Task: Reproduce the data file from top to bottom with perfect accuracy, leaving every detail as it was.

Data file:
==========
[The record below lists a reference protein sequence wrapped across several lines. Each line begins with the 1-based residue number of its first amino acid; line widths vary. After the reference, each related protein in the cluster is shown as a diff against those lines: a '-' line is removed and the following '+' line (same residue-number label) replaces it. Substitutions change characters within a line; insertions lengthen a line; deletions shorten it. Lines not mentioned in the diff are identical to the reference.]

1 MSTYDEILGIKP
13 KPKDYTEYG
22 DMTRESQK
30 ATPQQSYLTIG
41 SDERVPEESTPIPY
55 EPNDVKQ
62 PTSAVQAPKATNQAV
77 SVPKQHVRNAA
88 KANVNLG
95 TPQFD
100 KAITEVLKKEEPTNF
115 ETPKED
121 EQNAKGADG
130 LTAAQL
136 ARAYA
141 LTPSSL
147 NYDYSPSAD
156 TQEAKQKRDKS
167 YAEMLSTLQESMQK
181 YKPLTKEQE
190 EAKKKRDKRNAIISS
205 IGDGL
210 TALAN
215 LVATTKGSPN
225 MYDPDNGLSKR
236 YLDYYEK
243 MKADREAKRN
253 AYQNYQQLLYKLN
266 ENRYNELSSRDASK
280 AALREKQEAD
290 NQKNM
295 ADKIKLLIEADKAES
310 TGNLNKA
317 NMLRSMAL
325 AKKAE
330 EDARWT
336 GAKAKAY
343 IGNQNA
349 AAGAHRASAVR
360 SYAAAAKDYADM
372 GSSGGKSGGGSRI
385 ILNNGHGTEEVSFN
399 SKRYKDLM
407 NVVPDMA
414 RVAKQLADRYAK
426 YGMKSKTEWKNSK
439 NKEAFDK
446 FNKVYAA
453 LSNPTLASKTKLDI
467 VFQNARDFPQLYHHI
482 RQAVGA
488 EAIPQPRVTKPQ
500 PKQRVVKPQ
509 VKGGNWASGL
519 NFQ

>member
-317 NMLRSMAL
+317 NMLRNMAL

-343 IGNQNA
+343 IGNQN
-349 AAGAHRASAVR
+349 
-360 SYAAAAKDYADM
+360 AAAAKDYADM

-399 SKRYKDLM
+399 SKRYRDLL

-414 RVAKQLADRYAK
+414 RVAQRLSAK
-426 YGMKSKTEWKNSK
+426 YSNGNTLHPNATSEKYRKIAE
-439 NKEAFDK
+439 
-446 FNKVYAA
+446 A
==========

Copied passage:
[The record below lists a reference protein sequence wrapped across several lines. Each line begins with the 1-based residue number of its first amino acid; line widths vary. After the reference, each related protein in the cluster is shown as a diff against those lines: a '-' line is removed and the following '+' line (same residue-number label) replaces it. Substitutions change characters within a line; insertions lengthen a line; deletions shorten it. Lines not mentioned in the diff are identical to the reference.]

1 MSTYDEILGIKP
13 KPKDYTEYG
22 DMTRESQK
30 ATPQQSYLTIG
41 SDERVPEESTPIPY
55 EPNDVKQ
62 PTSAVQAPKATNQAV
77 SVPKQHVRNAA
88 KANVNLG
95 TPQFD
100 KAITEVLKKEEPTNF
115 ETPKED
121 EQNAKGADG
130 LTAAQL
136 ARAYA
141 LTPSSL
147 NYDYSPSAD
156 TQEAKQKRDKS
167 YAEMLSTLQESMQK
181 YKPLTKEQE
190 EAKKKRDKRNAIISS
205 IGDGL
210 TALAN
215 LVATTKGSPN
225 MYDPDNGLSKR
236 YLDYYEK
243 MKADREAKRN
253 AYQNYQQLLYKLN
266 ENRYNELSSRDASK
280 AALREKQEAD
290 NQKNM
295 ADKIKLLIEADKAES
310 TGNLNKA
317 NMLRSMAL
325 AKKAE
330 EDARWT
336 GAKAKAY
343 IGNQNA
349 AAGAHRASAVR
360 SYAAAAKDYADM
372 GSSGGKSGGGSRI
385 ILNNGHGTEEVSFN
399 SKRYKDLM
407 NVVPDMA
414 RVAKQLADRYAK
426 YGMKSKTEWKNSK
439 NKEAFDK
446 FNKVYAA
453 LSNPTLASKTKLDI
467 VFQNARDFPQLYHHI
482 RQAVGA
488 EAIPQPRVTKPQ
500 PKQRVVKPQ
509 VKGGNWASGL
519 NFQ

>member
-317 NMLRSMAL
+317 NMLRNMAL

-343 IGNQNA
+343 IGNQN
-349 AAGAHRASAVR
+349 
-360 SYAAAAKDYADM
+360 AAAAKDYADM

-399 SKRYKDLM
+399 SKRYRDLL

-414 RVAKQLADRYAK
+414 RVAQRLSAK
-426 YGMKSKTEWKNSK
+426 YSNGNTLHPNATSEKYRKIAE
-439 NKEAFDK
+439 
-446 FNKVYAA
+446 A